No clearance issues around the pedals. I even put on a pair of size 10 basketball shoes which are longer than a normal size 10, just to see. No issues with the big shoes as long as my pedal stroke favored a path which kept the toes pointed and heel up.
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warren
human power expert

USA
6454 Posts

Posted - 04/18/2019 :  11:26:05  Show Profile  Visit warren's Homepage  Reply with Quote
Very cool, you are making great progress.
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Toecutter
New Member

USA
57 Posts

Posted - 04/18/2019 :  20:55:27  Show Profile  Reply with Quote
Which airfoils did you use as a template for the top-down layout as well as the sides? This is a great looking and slippery design.
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warren
human power expert

USA
6454 Posts

Posted - 04/19/2019 :  08:32:30  Show Profile  Visit warren's Homepage  Reply with Quote
That's not an airfoil. Fairing designers don't use airfoil designs any more because they are designed for lift, not minimun CdA.
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Larry Lem
human power expert

South Sandwich Islands
2539 Posts

Posted - 04/19/2019 :  12:49:39  Show Profile  Reply with Quote
If your rider and vehicle mass total 200 lb and you have 100 lb of lift, your rolling resistance drops by around 50%. Just hope there's no side winds.

Larry Lem
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purplepeopledesign
recumbent guru

Canada
698 Posts

Posted - 04/19/2019 :  13:24:08  Show Profile  Reply with Quote
False economy. Lift requires drag, and very likely much more drag than you'd gain back in lower rolling resistance.

:)ensen.

Those who claim to be making history are often the same ones repeating it.

Video of my trike
http://www.youtube.com/watch?v=MdSLRD_2vzc
Photos of my trike
http://www.flickr.com/photos/purplepeople/
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warren
human power expert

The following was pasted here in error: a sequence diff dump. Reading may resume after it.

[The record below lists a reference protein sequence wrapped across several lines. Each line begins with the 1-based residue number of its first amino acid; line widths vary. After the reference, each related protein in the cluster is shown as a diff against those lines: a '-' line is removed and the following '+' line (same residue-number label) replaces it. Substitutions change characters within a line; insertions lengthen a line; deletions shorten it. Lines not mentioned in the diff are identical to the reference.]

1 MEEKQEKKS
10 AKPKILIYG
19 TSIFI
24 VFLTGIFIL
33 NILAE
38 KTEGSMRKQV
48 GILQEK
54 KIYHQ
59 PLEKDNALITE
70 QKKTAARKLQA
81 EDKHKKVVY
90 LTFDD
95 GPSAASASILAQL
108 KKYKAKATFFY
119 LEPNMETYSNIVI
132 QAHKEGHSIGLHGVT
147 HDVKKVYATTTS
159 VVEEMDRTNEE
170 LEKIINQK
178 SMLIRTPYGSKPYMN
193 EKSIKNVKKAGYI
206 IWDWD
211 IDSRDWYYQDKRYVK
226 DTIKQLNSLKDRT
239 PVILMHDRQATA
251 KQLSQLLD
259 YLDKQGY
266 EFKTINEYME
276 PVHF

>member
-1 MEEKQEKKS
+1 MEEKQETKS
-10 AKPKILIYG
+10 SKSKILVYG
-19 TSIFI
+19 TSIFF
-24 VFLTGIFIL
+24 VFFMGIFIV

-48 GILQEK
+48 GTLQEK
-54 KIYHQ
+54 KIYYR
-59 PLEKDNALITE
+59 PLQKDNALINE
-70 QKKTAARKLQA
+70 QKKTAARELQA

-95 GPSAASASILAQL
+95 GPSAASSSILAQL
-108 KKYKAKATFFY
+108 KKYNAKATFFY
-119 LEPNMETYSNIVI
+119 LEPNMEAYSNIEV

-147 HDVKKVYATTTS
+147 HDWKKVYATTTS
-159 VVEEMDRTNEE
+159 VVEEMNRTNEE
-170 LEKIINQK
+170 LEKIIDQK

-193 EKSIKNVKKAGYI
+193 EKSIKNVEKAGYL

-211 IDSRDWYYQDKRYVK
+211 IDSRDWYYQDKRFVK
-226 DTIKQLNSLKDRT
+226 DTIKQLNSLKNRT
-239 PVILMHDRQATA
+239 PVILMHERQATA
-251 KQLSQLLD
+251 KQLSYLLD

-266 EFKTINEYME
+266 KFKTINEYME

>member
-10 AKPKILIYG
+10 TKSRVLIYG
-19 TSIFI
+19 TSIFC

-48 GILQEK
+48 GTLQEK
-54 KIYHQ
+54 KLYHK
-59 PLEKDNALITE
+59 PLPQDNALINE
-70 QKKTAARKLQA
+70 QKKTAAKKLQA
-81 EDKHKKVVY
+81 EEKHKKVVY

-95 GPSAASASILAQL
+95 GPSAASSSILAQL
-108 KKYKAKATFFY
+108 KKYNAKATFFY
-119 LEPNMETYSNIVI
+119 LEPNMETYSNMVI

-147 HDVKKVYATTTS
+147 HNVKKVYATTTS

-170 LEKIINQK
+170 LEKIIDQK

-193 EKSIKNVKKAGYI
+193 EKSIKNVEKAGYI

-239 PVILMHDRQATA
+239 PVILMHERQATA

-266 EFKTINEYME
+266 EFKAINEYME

USA
6454 Posts

Posted - 04/19/2019 :  13:33:52  Show Profile  Visit warren's Homepage  Reply with Quote
Larry, you should totally design for that on your next BM speedbike.

Oh wait, I think we have see a few of those over the years, achieving liftoff after a side gust at 60+ MPH.

Edited by - warren on 04/19/2019 13:36:40
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Toecutter
New Member

USA
57 Posts

Posted - 04/19/2019 :  14:50:57  Show Profile  Reply with Quote
quote:
Originally posted by warren

That's not an airfoil. Fairing designers don't use airfoil designs any more because they are designed for lift, not minimun CdA.



He did mention on Page 7 he was using a NACA 6-series for his shape.

Do you have any links to design algorithms or math one can use to arrive at a very low CdA shape for their application without having to throw down money on software?

I really like the shape Matthew has come up with and would like to make a main body shell of similar purpose, except for an open-wheeled trike application(the application being the lowest possible CdA for a given set of design constrains). Being that the way the air interacts with objects is complicated and that our use cases, ergonomics and storage needs differ, I can't simply expect to copy his shape and get good results.

From the top down view, Matthew's design slightly resembles an S1016 airfoil.

http://www.airfoiltools.com/airfoil/details?airfoil=s1016-il

Matthew's design seems like it would keep laminar flow for longer than the S1016 since its chord is at a higher percentage of the shell length and his has a more aggressive taper.

I'm very curious how one goes about designing a shape and arriving at what he has gotten. For all the information this site has, I can find precious little info on the process of designing a shape to meet one's needs.

Edited by - Toecutter on 04/19/2019 15:11:35